Long distance duet tests how sound travels

The bell tower and viola duet was not only beautiful, but an exercise in “sound literacy and listening,” said the UC Berkeley professor behind the viola. (UC Berkeley video by Nils Bultmann)

It was a long-distance duet — a violist on Faculty Glade and a carillonist in the towering Campanile. They couldn’t see or communicate with each other, but their Thursday noontime concert, part of a music department course called Music Now, was a successful exercise in performing across a large space.

Nils Bultmann, the violist, who also is a composer and a guest professor in the department, says the course is about “sound literacy and listening. We study the fundamental principles of how sound works and develop vocabulary and skills to listen to and discuss sound occurring both in the physical world and in music.”

No background in music is needed for the Music 29 course, which also features “a little bit of science — how ear works, how sound travels,” says Bultmann. “We talk about the speed of sound and whether it’s possible to collaborate at a distance.”

A crowd gathered to hear the Thursday noontime duet. (UC Berkeley photo by Tonya Becerra)

A crowd gathered to hear the Thursday noontime duet. (UC Berkeley photo by Tonya Becerra)

Bultmann’s students recorded the dreamy “Spiegel im Spiegel” by Arvo Part — originally written for viola and piano — with microphones, both in the Campanile, where University Carillonist Jeff Davis played the carillon, and on Faculty Glade, where their professor played viola on a grassy hill. In class after the performance — it meets on Thursdays in Hertz Hall — they mixed the sounds together to create a finished product.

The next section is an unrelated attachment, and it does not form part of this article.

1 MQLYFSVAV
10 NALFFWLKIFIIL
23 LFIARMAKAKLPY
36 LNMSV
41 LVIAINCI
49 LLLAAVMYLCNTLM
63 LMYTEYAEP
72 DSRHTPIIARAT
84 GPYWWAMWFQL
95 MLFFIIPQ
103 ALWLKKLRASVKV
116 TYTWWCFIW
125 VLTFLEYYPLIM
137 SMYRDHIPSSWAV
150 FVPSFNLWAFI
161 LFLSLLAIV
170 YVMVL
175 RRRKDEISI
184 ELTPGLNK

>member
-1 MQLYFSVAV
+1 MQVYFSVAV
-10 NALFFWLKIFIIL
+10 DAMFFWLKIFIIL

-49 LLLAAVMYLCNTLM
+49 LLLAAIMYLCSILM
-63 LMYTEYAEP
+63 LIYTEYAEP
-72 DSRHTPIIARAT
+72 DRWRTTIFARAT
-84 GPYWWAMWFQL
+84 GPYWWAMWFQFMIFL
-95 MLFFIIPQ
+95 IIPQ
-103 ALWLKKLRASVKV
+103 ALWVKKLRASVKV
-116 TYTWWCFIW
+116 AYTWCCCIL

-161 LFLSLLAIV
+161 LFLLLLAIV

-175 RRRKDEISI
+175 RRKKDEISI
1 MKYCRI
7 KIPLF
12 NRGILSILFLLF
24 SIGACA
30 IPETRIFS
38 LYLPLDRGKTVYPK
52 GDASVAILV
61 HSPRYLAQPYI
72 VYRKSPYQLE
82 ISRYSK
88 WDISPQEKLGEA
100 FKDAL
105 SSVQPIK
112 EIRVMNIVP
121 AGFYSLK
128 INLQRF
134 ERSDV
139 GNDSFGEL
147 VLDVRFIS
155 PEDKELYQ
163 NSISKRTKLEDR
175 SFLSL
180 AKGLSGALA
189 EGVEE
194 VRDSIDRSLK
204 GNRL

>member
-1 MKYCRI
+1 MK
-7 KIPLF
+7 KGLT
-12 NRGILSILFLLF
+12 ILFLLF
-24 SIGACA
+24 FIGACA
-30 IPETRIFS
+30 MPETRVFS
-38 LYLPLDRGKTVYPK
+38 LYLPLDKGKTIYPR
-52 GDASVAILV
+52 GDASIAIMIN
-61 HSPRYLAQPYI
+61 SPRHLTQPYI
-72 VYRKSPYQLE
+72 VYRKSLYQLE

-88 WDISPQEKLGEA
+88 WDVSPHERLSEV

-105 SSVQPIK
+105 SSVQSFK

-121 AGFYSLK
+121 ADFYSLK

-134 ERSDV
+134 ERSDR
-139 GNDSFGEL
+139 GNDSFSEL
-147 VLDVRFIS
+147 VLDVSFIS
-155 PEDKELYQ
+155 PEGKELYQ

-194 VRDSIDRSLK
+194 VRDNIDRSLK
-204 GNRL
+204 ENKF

After the piece ended, many students sitting and lying in the grass lingered. “It kind of cast a spell on them,” says Bultmann. He says each time the class meets, he requires students to sit silently for about four minutes in a “deep listening” exercise. They pay attention, he says, “to the sounds of the room and the sounds in the room,” such as electrical hums and distant voices.

The Thursday noontime concert was a successful exercise in performing across a large space, said Nils Bultmann, the viola player and guest UC Berkeley professor. (UC Berkeley photo by Anne Brice)

The Thursday noontime concert was a successful exercise in performing across a large space, said Nils Bultmann, the viola player and guest UC Berkeley professor. (UC Berkeley photo by Anne Brice)

A Berkeley alumnus who completed his Ph.D. in music in 2013, Bultmann composes music for classical ensembles and is also interested in collaborations among instruments. He once even played a duet with a musician on the didgeridoo.

He says he heard about the noon carillon concerts, thought a collaboration with Davis would be a fun challenge, and “we started talking and came up with this idea.”

The class of about 275 students has frequent performances as a means of demonstrating the core principles of the course. It uses the online textbook ExSound, which was developed by composer and UC Berkeley professor and current department chair Edmund Campion.